Note:  Decisions of a three-justice panel are not to be considered as precedent before any tribunal.


                                                               ENTRY ORDER


                                         SUPREME COURT DOCKET NO. 2006-135


                                                          JANUARY TERM, 2007



Scott Orselet                                                          }           APPEALED FROM:



     v.                                                                      }           Chittenden Family Court


Betsy Orselet                                                          }

}           DOCKET NO. 591-8-04 Cndm


Trial Judge: Thomas J. Devine


                                          In the above-entitled cause, the Clerk will enter:


Wife appeals from a divorce judgment of the Chittenden Family Court.  She contends the court abused its discretion in setting the amount and duration of the maintenance award by: (1) failing to compensate her adequately for her contributions to husband=s increased earning power; and (2) relying on an erroneous view of the parties=s reasonable needs.  We affirm. 


The material facts as found by the trial court may be briefly summarized.  The parties were married in 1988, and separated in 2003.  They had one child, who was ten years old at the time of these proceedings.  The parties entered into a stipulation, adopted by the trial court, which provided for shared legal rights and responsibilities for the child and awarded primary physical rights and responsibilities to wife.  The stipulation also provided for an equal distribution of the marital assets. The principal contested issue at trial concerned spousal maintenance.  


In this regard, the court found that both husband, who was 49 years old and wife, who was 51, were in reasonably good health.  Both have four year college degrees and Master=s degrees.  Both parties were employed outside the home prior to the birth of their child, husband as a special educator and wife as director of a municipal parks and recreation department. They earned comparable salaries.  Thereafter, by mutual agreement, wife left her outside employment to care for child and home.  In 2001, when the child entered first grade, wife took a part-time job in her field in which she earns about $25,000 per year.  In addition, she conducts a consulting business from home in which she earns about $1000 per month net income, for a total annual income of approximately $37,000.  The court found that wife could expect to see her income increase over the years.  Husband had left teaching some years earlier to become a school administrator.  After steady promotions, his income had reached a high for the 2005/2006 school year of approximately $80,000.  The court found that husband=s income had plateaued, and would see relatively small increases in the future.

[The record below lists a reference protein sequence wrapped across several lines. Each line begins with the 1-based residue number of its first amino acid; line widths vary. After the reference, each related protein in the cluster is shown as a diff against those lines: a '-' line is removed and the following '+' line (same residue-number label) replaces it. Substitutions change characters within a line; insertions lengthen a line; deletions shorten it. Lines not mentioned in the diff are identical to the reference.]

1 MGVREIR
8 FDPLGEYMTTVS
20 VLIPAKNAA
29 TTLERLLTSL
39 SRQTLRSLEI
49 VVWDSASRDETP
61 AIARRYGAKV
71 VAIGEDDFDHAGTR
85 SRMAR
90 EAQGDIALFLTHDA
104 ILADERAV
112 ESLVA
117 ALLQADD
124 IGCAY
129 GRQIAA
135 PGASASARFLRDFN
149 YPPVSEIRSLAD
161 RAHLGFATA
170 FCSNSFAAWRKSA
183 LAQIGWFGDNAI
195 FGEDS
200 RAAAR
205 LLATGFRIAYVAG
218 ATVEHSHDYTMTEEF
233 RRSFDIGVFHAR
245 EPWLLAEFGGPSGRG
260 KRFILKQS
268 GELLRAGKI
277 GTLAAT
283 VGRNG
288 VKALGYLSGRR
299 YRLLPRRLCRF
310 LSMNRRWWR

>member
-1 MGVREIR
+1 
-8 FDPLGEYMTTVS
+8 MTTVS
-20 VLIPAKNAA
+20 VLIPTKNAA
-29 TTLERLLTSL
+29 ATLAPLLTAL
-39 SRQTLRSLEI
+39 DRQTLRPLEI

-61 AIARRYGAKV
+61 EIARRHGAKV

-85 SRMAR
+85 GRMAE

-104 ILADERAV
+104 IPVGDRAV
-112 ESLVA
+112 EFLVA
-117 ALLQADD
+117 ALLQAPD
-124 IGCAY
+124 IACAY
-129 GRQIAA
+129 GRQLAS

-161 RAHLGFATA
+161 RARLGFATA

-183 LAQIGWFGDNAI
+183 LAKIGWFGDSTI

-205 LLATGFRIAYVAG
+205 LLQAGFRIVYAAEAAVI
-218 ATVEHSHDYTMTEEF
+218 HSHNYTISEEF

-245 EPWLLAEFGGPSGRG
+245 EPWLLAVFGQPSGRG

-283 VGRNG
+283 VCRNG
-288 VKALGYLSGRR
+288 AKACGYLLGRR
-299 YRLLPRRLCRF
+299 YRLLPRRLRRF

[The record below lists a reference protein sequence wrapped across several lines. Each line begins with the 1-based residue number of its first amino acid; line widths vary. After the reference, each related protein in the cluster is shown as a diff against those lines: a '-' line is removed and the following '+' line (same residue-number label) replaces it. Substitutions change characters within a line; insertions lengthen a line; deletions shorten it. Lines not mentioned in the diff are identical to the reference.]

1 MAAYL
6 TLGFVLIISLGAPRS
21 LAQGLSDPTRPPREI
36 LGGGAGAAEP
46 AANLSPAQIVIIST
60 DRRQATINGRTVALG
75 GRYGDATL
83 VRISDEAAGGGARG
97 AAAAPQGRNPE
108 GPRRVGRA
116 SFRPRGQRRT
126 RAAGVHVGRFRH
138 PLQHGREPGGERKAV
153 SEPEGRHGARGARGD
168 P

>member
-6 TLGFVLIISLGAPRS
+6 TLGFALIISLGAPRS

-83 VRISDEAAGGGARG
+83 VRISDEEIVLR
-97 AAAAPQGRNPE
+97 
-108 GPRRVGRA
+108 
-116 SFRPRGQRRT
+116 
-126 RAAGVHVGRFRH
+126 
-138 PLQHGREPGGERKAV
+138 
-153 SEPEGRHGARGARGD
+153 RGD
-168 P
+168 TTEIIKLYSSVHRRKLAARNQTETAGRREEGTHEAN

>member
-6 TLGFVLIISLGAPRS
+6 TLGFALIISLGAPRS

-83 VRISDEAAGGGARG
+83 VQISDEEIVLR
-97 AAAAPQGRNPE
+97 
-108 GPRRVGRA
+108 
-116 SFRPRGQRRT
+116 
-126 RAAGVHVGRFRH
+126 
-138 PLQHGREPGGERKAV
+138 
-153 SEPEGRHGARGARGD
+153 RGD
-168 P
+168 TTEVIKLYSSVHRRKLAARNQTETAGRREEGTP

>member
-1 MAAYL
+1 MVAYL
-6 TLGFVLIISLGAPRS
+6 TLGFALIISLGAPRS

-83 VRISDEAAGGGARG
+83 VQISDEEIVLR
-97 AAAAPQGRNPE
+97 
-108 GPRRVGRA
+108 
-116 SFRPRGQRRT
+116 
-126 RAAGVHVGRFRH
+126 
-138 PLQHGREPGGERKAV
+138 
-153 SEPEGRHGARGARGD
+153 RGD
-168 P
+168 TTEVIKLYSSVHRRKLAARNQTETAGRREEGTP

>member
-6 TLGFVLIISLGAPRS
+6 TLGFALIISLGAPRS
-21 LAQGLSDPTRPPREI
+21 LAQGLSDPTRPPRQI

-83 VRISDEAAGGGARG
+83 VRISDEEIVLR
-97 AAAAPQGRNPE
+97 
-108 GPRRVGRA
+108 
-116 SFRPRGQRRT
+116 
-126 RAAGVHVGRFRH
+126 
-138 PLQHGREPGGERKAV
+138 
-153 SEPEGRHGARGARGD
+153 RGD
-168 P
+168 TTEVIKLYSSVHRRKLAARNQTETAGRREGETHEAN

The court found that the parties enjoyed a modest, middle-class standard of living during the marriage.  They were fiscally frugal, taking occasional trips and dining out from time to time.  Their major extravagance was to acquire a condominium in Tremblant, Quebec.  Until 2002, they lived in a small home which defendant had acquired before the marriage with a downpayment from her parents.  In 2002, however, the parties purchased a new, larger home with substantially higher carrying costs totaling about $2000 per month. 


Wife=s financial statements showed monthly expenses of $4300 per month (including child expenses) and, as noted, income of $3700, or $3,083 per month.  The court concluded that wife was not able to meet her reasonable needs or sustain the former marital standard of living on her income alone.  The court also noted that wife had left full-time outside employment to be a homemaker, allowing husband to advance in his career. Accordingly, the court concluded that a maintenance award was appropriate.   Although wife sought an award of $2000 per month, the court determined that $1350 per month for seven years, plus $579 per month child support (based on the child support guidelines) was adequate. At the conclusion of the seven-year maintenance period, the order provided that husband would elect to begin receiving his teachers= retirement pension and the maintenance award would be replaced by wife=s equal share of the pension, about $1500 per month.  The court noted that, due to the requirements of maintaining two separate homes, the amount might not enable wife to remain longterm in the current marital home with its higher carrying costs, but found that wife=s share in the proceeds of the sale of the Quebec condominium (approximately $29,000 to $48,000) plus her share of the equity in the house (about $67,700), as well as $63,500 in retirement accounts, would provide a suitable amount for her to meet her needs at the standard established during the marriage.